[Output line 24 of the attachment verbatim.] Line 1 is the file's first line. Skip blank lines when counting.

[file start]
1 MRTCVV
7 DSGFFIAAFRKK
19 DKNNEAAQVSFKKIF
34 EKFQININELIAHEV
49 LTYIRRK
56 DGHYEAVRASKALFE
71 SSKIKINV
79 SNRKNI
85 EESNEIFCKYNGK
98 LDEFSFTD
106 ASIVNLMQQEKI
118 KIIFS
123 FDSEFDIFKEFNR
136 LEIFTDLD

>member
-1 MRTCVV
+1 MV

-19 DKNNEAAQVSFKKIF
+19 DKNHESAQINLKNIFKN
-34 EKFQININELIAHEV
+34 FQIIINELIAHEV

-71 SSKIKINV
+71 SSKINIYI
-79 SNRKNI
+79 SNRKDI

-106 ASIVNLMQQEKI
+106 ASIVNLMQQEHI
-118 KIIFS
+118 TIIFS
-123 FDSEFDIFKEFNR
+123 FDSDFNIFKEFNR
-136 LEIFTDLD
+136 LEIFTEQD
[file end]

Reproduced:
-79 SNRKNI